A little off topic but I became less opposed to trophy hunting there. Not for me but very wealthy hunters come over from Europe and USA and such and would spend tons of money to go shoot a big old lion or cape buffalo or elephant or such. Hundreds of thousands of dollars would be spent into the local economy for a single animal. The trophies these guys wanted were typically already past their prime and no longer part of the breeding population anyway. They were neat for tourists like me to see and photograph but they were not going to add to the future population of their species. Younger, stronger herd bulls had already kicked them out and were maintaining the various animal harems. JMHO.
Howard Green
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Dad always said "You can shear a sheep a bunch of times but you can only skin him once"

Offline Chuck White

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Re: Turkeys
« Reply #33 on: March 29, 2018, 07:09:57 AM »
Turkeys are strutting in the snow covered fields in this area, and have been heard gobbling in the woods now for a couple of weeks!
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Re: Turkeys
« Reply #34 on: March 29, 2018, 08:27:18 AM »
   I was gone most all day yesterday and Becky said the hens came down and she looked up and saw 3 big gobblers in full strut prance all the way down the hillside to join the ladies. They had beards that looked like paintbrushes. She took several pictures for her files and such. In a couple you can see the bright red head on him as he was really excited.
Howard Green
WM LT35HDG25(2015) , 2009 4wd Dodge PU, Kawasaki 650 ATV, Sthil 440 & 441, homemade logging arch (w/custom built rear log dolly), JD 750 w/4' wide Bushhog brand FEL

Dad always said "You can shear a sheep a bunch of times but you can only skin him once"

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Re: Turkeys
« Reply #35 on: March 29, 2018, 03:04:01 PM »
My brother sees a few up in the trees once in awhile. Roosting like chickens. ;D I have not laid eyes on one for weeks, just not lucky. ;)

I've been observing the robins returning to the north.

Pre-commercial thinning pays off. :)

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Re: Turkeys
« Reply #36 on: March 29, 2018, 08:16:09 PM »
   We have had plenty of robins last few weeks. Ground is so wet the worms are drowning and all the birds are feasting. I took ATV up with a bale of hay and spotted a couple of squirrels and one chipmunk in the field then saw a big gobbler inside the fence running the fence line. He ran back and forth several times before he finally flew. I may have to start taking a gun with me when our season opens next month.
Howard Green
WM LT35HDG25(2015) , 2009 4wd Dodge PU, Kawasaki 650 ATV, Sthil 440 & 441, homemade logging arch (w/custom built rear log dolly), JD 750 w/4' wide Bushhog brand FEL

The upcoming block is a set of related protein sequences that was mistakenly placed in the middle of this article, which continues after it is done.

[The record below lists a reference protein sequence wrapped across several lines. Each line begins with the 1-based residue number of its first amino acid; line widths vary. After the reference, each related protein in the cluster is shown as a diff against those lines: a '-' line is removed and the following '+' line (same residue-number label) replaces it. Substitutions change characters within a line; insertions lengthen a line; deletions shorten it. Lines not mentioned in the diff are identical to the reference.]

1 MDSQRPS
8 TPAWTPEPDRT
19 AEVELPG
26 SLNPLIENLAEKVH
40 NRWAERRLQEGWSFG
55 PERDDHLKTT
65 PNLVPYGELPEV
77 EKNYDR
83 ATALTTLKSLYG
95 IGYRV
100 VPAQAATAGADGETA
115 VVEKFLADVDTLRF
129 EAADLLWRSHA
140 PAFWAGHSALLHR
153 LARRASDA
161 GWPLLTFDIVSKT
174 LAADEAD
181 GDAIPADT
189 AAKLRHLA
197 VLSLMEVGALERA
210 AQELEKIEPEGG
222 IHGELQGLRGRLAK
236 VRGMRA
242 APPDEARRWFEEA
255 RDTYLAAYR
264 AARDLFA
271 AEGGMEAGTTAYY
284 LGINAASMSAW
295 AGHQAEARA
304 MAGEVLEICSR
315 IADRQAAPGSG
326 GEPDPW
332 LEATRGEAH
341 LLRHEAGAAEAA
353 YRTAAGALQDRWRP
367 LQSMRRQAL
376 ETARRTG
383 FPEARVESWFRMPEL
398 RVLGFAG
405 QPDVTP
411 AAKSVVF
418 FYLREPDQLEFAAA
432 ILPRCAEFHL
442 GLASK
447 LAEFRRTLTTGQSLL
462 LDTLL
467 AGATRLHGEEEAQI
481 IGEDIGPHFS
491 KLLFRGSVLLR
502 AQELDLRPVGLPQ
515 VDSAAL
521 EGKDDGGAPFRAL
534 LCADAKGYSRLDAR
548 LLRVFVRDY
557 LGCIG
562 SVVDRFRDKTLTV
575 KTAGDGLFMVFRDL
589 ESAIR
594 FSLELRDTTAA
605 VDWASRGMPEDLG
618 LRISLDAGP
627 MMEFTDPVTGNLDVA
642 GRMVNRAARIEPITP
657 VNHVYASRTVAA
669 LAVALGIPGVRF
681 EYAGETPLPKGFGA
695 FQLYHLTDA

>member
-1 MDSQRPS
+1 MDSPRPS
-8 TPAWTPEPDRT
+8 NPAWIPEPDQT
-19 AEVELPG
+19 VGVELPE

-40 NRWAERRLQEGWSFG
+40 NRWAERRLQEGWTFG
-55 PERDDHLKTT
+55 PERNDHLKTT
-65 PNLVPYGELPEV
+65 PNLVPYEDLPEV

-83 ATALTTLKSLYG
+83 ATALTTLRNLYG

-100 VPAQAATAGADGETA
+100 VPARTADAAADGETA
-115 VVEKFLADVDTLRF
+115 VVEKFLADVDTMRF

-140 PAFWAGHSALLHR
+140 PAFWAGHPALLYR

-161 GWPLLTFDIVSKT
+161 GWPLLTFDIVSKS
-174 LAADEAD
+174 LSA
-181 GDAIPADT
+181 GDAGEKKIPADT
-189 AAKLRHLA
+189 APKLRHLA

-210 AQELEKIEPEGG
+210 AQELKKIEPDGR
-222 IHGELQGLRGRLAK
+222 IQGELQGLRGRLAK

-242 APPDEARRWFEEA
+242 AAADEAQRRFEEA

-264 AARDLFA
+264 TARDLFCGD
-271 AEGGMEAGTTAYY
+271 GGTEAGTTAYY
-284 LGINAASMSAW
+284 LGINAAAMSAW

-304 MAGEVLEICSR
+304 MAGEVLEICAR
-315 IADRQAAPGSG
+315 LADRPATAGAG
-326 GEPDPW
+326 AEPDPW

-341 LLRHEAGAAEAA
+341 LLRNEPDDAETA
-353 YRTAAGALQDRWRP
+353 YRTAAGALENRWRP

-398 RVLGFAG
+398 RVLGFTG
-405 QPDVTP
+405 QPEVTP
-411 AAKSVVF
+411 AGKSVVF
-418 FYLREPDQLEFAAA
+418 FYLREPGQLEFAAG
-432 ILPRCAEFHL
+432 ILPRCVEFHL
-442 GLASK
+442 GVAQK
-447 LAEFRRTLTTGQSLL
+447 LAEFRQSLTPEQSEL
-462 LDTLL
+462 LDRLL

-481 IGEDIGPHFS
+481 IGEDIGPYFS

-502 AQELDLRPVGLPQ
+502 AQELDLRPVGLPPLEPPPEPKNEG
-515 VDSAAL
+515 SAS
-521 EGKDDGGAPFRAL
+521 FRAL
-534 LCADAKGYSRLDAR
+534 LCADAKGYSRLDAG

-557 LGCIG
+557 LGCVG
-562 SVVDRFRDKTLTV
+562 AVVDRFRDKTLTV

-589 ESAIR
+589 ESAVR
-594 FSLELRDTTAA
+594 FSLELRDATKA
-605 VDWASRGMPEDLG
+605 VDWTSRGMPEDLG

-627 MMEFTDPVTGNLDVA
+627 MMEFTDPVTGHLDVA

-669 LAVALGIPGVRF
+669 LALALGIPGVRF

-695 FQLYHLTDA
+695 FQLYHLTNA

Dad always said "You can shear a sheep a bunch of times but you can only skin him once"

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Re: Turkeys
« Reply #37 on: April 03, 2018, 07:43:28 AM »
We have been seeing Turkeys for a few years now. Being from N/W Wisconsin it's a new thing. I'm 57 & never seen any years ago. But we did have some mild winters lately.

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Re: Turkeys
« Reply #38 on: April 03, 2018, 11:51:39 AM »
Ones we get here were introduced into Maine. We never had turkey here before. Old guides would have written about them. All they mentioned here was bear, moose, caribou, grouse and salmon. Not even white tail deer here before 1910 or later. ;D

Pre-commercial thinning pays off. :)

'If she wants to play lumberjack, she's going to have to learn to handle her end of the log.'
Dirty Harry

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Re: Turkeys
« Reply #39 on: April 15, 2018, 08:15:40 AM »
Ones we get here were introduced into Maine. We never had turkey here before. Old guides would have written about them. All they mentioned here was bear, moose, caribou, grouse and salmon. Not even white tail deer here before 1910 or later. ;D
Swampdonkey although I have seen several turkeys when travelling or working in your area over the past few years I had not seen any in this region until just the other day.  There was 5 just down the road from my place.  They seem to be expanding there range every year.
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Re: Turkeys
« Reply #40 on: April 15, 2018, 08:40:07 AM »
  Our spring season starts tomorrow but weather report is for rain so I don't think I will chase them till Tuesday.

   I did find a pile of feathers beside a cherry log I was moving to the mill in the pasture yesterday. Some bird did not have a good day! They looked like guinea feathers and I I first thought was a turkey chick but it is too early for young ones yet this year. It might have been a grouse but I don't see many of them here. I assume a fox or more likely a coyote or bobcat caught it. More likely a hawk. We found a more complete skeleton last year when my 10 y/o gd and i were looking for fawns and box turtles. The head was still there so i assume hawk.
Howard Green
WM LT35HDG25(2015) , 2009 4wd Dodge PU, Kawasaki 650 ATV, Sthil 440 & 441, homemade logging arch (w/custom built rear log dolly), JD 750 w/4' wide Bushhog brand FEL

Dad always said "You can shear a sheep a bunch of times but you can only skin him once"

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Re: Turkeys
« Reply #41 on: April 15, 2018, 10:12:16 AM »
I forgot when Maine introduced the turkeys. They did better than the caribou. I saw the turkeys for years about 45 minutes from me. Took them a long time to get to me. Went for a pizza one day and saw them about 15 minutes from me. The next year they was on my land.
My Dad said there was no gray squirrels here when he was growing up. Always seemed odd to hear him say that,but the turkeys are the same way. No turkeys here until about 2005?